Early Retirees Open the Door for Up-and-comers

By Staff Report

Jun. 14, 2005

As senior-level executives finish paying for the kids’ costly college tuition and determine they have managed to give themselves a decent financial cushion for the future, many are taking early retirement. That’s leading to a growing shortage in the executive and management ranks, says Doug Matthews, executive vice president for global career services Right Management Consultants in Philadelphia.

Their companies, meanwhile, haven’t always kept up succession planning at higher levels, occasionally leaving key positions unfilled for a time. The shortage is having a favorable effect on people looking for work: It’s taking less time for them to get hired. For key executives, 45 percent got hired within six months, a recent Right survey found. That’s an improvement of about two months, Matthews says. In the lower ranks, too, hiring conditions are good. Nearly three-quarters of the lower- to mid-level managers surveyed got hired within three months, shaving several weeks off the time-to-hire stats from 2002 and 2003.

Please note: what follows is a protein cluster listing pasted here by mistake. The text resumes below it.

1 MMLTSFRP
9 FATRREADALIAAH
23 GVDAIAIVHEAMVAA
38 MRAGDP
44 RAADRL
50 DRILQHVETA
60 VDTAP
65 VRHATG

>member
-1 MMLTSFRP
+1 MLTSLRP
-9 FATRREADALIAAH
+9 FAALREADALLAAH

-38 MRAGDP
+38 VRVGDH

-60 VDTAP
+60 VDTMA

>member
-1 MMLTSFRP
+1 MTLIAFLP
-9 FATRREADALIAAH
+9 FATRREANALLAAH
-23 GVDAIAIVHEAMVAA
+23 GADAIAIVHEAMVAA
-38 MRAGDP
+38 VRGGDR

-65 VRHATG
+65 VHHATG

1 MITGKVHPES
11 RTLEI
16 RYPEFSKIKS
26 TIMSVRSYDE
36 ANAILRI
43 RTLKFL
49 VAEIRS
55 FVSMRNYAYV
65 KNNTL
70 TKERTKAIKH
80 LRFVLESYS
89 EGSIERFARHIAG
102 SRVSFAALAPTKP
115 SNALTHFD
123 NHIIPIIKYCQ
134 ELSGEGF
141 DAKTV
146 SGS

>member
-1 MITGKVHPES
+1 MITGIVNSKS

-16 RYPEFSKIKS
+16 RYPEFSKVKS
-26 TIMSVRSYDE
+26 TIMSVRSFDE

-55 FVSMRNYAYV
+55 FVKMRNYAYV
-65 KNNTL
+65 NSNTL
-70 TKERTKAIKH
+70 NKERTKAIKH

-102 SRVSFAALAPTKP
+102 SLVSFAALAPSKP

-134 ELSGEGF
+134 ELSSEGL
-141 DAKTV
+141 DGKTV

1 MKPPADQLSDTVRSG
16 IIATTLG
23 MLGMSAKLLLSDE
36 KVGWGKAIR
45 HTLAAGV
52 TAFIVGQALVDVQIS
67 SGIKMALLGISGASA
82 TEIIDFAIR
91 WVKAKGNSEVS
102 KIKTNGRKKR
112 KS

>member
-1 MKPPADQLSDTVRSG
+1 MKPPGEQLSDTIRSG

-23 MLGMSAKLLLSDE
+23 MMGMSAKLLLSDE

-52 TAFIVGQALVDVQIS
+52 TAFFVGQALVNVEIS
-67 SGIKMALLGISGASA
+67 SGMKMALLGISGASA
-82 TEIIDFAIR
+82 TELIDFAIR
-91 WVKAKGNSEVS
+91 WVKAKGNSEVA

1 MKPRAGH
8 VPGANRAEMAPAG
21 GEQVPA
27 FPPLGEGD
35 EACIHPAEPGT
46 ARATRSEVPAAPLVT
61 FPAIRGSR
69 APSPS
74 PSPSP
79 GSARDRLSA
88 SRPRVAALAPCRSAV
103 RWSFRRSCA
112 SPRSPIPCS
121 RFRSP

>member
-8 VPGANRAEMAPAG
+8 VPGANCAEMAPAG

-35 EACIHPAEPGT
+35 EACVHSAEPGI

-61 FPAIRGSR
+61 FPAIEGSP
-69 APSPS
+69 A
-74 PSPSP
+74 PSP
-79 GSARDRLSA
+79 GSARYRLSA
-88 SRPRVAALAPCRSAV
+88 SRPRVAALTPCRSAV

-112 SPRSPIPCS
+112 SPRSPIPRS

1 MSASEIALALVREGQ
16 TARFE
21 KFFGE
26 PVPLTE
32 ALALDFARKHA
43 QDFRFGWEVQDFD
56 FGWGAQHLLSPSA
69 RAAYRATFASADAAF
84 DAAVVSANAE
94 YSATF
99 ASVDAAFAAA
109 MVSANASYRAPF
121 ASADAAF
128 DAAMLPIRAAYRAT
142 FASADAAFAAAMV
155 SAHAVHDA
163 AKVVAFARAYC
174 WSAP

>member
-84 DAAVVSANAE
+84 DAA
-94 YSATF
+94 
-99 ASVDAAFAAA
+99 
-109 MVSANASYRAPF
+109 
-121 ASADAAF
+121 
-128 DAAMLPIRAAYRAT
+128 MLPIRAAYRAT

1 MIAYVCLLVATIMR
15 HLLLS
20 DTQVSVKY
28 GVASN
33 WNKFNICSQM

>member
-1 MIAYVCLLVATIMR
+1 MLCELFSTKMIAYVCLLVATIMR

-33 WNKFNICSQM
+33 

Matthews says the hiring environment should remain brisk through at least the first part of the summer. Moreover, hiring for management positions has some insulation against an economic slowdown, should one materialize, because companies have been slow to implement succession plans.

Jonathan Pont

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